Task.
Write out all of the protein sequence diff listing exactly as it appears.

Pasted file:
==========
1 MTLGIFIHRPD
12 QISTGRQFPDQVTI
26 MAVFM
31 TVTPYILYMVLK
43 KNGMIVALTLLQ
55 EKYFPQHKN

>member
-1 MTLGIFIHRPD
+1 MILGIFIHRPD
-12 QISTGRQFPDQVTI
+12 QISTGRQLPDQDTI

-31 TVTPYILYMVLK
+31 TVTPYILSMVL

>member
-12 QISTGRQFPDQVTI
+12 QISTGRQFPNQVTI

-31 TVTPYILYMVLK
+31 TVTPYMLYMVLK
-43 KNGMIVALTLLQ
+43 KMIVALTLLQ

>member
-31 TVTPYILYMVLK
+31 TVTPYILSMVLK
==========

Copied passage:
1 MTLGIFIHRPD
12 QISTGRQFPDQVTI
26 MAVFM
31 TVTPYILYMVLK
43 KNGMIVALTLLQ
55 EKYFPQHKN

>member
-1 MTLGIFIHRPD
+1 MILGIFIHRPD
-12 QISTGRQFPDQVTI
+12 QISTGRQLPDQDTI

-31 TVTPYILYMVLK
+31 TVTPYILSMVL

>member
-12 QISTGRQFPDQVTI
+12 QISTGRQFPNQVTI

-31 TVTPYILYMVLK
+31 TVTPYMLYMVLK
-43 KNGMIVALTLLQ
+43 KMIVALTLLQ

>member
-31 TVTPYILYMVLK
+31 TVTPYILSMVLK